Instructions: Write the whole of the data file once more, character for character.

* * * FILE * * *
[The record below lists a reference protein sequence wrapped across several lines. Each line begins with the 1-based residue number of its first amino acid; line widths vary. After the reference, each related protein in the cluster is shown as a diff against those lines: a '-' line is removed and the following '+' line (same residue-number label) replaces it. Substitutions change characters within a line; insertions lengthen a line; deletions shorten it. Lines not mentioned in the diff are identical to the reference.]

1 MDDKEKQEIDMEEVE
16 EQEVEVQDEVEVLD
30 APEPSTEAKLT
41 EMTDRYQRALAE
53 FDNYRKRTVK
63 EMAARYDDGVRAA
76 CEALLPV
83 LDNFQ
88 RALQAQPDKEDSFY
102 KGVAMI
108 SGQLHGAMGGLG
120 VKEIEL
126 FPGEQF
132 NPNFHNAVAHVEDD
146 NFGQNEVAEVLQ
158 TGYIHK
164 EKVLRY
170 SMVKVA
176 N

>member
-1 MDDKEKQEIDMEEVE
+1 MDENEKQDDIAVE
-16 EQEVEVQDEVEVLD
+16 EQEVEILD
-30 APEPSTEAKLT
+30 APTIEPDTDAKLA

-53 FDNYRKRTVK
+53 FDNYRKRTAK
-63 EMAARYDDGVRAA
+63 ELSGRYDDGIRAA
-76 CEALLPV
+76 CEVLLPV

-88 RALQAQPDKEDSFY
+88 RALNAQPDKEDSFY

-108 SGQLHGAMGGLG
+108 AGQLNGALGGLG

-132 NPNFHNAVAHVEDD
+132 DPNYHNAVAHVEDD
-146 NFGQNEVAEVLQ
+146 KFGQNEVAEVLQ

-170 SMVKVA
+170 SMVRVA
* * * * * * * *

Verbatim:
[The record below lists a reference protein sequence wrapped across several lines. Each line begins with the 1-based residue number of its first amino acid; line widths vary. After the reference, each related protein in the cluster is shown as a diff against those lines: a '-' line is removed and the following '+' line (same residue-number label) replaces it. Substitutions change characters within a line; insertions lengthen a line; deletions shorten it. Lines not mentioned in the diff are identical to the reference.]

1 MDDKEKQEIDMEEVE
16 EQEVEVQDEVEVLD
30 APEPSTEAKLT
41 EMTDRYQRALAE
53 FDNYRKRTVK
63 EMAARYDDGVRAA
76 CEALLPV
83 LDNFQ
88 RALQAQPDKEDSFY
102 KGVAMI
108 SGQLHGAMGGLG
120 VKEIEL
126 FPGEQF
132 NPNFHNAVAHVEDD
146 NFGQNEVAEVLQ
158 TGYIHK
164 EKVLRY
170 SMVKVA
176 N

>member
-1 MDDKEKQEIDMEEVE
+1 MDENEKQDDIAVE
-16 EQEVEVQDEVEVLD
+16 EQEVEILD
-30 APEPSTEAKLT
+30 APTIEPDTDAKLA

-53 FDNYRKRTVK
+53 FDNYRKRTAK
-63 EMAARYDDGVRAA
+63 ELSGRYDDGIRAA
-76 CEALLPV
+76 CEVLLPV

-88 RALQAQPDKEDSFY
+88 RALNAQPDKEDSFY

-108 SGQLHGAMGGLG
+108 AGQLNGALGGLG

-132 NPNFHNAVAHVEDD
+132 DPNYHNAVAHVEDD
-146 NFGQNEVAEVLQ
+146 KFGQNEVAEVLQ

-170 SMVKVA
+170 SMVRVA